Retired teacher, author and co-founder of the International Titanic Society Charles Haas, is one of the world's leading experts on the Titanic and will be lecturing on board the Balmoral, which he told a press conference in Southampton hours before the ship weighed anchor, was "the equivalent of a floating university on the subject of Titanic."


Most of the passengers are history and Titanic enthusiasts from more than 20 countries around the globe who have paid between £2,595 and £7,995 to be part of this unique heritage voyage.


Canadian Tylicia Tchelebon told Reuters Television that she and her companion, Meyer Tchelebon, felt compassion for the children and animals who did not survive the voyage on the supposedly unsinkable ship.


"My reason for going is because the adults thought the Titanic was unsinkable basically, and when it sank they decided to stay on board. And I'm going mainly for the children and the animals that were on board because imagine how horrific it was," she said.


Maritime artist, James Flood from Florida, will spend the 12-day cruise painting the Titanic, which he described as the most "beautiful ship of its time."


"Well, what they want me to do is set up my easel and paint a painting of the Titanic, and so the passengers will watch the progress each day as I paint the ship. The painting that will result will be totally unique because it's being painted on the anniversary at the site of the sinking," he said.

The finished painting will be auctioned off.


Honeymooners, Mary-Beth Crocker and Tom Dearing from Kentucky got married last October, but were prepared to wait six more months before taking their very "special honeymoon."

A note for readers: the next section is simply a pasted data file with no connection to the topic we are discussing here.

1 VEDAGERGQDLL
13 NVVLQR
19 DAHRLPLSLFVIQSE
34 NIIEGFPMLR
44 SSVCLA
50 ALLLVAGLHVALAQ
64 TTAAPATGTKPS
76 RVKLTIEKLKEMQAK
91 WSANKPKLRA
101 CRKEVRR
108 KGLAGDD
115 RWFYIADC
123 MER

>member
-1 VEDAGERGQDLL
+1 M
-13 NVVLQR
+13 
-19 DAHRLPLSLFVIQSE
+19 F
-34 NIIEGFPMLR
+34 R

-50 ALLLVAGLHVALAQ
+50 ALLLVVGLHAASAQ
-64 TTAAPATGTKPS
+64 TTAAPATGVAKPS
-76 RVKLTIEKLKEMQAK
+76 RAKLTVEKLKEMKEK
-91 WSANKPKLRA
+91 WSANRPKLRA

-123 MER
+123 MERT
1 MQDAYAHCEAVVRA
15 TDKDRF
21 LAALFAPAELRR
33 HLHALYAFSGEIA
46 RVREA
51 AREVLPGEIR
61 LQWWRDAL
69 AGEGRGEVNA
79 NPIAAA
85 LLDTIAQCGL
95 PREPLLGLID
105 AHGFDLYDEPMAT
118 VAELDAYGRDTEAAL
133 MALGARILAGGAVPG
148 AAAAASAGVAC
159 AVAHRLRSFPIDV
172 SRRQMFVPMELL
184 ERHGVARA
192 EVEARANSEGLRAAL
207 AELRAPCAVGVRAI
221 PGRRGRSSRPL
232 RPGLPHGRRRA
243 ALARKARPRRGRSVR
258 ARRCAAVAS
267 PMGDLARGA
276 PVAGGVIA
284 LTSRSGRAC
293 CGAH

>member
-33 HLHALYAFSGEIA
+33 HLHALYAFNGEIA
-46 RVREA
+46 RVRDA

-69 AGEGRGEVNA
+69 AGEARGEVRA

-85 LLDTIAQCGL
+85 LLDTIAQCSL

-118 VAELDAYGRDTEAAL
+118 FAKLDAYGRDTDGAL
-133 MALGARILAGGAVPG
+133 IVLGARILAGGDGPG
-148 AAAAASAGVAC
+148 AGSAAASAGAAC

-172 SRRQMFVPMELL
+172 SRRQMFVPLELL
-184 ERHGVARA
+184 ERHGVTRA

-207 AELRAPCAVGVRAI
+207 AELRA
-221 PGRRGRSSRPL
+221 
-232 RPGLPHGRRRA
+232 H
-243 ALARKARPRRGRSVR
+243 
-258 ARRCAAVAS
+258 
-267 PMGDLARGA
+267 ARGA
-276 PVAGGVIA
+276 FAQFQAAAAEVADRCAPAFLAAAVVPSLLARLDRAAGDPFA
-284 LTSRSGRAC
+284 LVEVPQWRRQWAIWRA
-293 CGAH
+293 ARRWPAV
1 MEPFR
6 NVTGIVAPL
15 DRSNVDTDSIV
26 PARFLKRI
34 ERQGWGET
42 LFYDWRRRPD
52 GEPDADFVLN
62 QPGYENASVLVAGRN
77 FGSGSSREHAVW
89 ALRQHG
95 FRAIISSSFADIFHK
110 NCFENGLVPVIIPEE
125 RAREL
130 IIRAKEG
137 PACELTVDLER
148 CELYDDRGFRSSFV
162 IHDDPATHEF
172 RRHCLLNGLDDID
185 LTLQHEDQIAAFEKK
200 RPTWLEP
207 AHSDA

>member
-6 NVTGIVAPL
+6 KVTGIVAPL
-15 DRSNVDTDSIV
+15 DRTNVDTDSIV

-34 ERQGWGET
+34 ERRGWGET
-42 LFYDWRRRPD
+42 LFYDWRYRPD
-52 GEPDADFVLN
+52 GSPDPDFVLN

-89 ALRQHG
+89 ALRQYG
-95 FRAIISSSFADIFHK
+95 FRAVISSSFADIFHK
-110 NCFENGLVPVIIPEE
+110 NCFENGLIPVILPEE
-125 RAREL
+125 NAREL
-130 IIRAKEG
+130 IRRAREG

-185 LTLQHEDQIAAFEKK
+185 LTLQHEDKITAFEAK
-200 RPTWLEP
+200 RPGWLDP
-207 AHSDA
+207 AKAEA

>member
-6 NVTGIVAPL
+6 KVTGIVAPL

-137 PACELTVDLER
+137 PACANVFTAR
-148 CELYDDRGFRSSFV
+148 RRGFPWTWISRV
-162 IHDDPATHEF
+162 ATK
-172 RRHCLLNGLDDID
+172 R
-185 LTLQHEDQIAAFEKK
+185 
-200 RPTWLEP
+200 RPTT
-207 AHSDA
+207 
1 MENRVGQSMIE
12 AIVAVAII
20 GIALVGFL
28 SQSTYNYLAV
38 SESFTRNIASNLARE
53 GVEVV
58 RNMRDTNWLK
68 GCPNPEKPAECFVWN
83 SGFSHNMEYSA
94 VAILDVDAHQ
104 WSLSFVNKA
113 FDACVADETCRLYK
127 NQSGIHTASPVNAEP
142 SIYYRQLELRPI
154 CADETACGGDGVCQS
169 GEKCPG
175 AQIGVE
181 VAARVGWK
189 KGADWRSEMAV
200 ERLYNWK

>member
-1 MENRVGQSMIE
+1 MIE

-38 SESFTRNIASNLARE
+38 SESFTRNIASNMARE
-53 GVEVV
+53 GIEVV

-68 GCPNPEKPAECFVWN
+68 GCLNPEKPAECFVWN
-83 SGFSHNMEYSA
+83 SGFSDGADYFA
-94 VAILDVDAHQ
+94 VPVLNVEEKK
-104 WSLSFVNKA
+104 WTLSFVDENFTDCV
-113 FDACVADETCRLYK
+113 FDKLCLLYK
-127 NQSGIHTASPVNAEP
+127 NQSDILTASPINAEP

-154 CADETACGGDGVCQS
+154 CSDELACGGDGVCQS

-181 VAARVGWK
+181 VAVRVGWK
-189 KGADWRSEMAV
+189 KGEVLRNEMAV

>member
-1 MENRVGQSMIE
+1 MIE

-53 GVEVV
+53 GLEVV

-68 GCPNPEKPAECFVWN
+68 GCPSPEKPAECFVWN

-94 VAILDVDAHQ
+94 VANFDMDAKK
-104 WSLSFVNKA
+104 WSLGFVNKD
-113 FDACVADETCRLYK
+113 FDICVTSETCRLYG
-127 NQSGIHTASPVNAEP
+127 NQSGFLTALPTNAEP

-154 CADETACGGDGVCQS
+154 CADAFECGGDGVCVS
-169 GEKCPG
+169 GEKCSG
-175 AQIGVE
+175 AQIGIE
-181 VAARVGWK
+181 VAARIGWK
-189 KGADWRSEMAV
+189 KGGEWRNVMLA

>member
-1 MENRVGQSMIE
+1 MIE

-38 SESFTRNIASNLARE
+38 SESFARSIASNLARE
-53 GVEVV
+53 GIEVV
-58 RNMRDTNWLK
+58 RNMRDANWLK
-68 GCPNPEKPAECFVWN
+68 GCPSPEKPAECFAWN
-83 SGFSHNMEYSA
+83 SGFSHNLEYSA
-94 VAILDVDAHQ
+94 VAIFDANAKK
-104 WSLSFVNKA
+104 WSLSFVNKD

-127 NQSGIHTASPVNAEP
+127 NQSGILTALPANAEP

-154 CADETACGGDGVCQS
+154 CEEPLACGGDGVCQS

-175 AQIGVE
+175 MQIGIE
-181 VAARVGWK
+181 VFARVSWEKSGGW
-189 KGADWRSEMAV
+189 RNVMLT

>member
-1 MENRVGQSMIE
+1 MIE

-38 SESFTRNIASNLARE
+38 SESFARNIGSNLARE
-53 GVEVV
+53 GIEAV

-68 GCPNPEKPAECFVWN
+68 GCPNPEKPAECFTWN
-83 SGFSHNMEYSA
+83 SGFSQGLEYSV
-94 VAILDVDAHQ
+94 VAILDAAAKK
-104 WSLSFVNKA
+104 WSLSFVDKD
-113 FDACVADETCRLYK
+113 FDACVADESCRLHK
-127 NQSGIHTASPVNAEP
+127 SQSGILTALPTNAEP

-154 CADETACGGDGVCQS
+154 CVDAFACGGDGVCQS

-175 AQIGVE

"We've had an interest in the Titanic for a really long time. We live in a historic district in the Midwest and we love historic preservation, history, costume history, you know all sorts of things like that. So that was one of the main reasons why we came. We also wanted an adventure," said Mary-Beth Crocker.


The MD Balmoral is operated by Fred Olsen Cruise Lines whose parent company Harland and Wolff built the Titanic. The ship has been charted by British specialist travel agency, Miles Morgan Travel. Managing director, Miles Morgan fended off critics' claims that the cruise was exploiting the memory of the dead.


"Yes a lot of people have raised that question with us but basically I take my lead on the descendants that we've got booked aboard. For an awful lot of those people I've spoken to the cruise is absolutely the perfect way for them to commemorate their loved ones who passed away from 100 years ago," said Miles Morgan.


From Southampton, the Balmoral will bear south-west, sailing close to the French Cherbourg Peninsula before turning westwards to Cobh in Ireland where the ship will dock, mirroring the Titanic's final port of call on April 11, 1912. From Ireland the cruise liner will head out into the open seas of the Atlantic.


The voyage is one of two memorial cruises. The other is setting sail from New York, Titanic's intended destination. The two ships will meet over the site of Titanic's watery grave for the joint memorial service.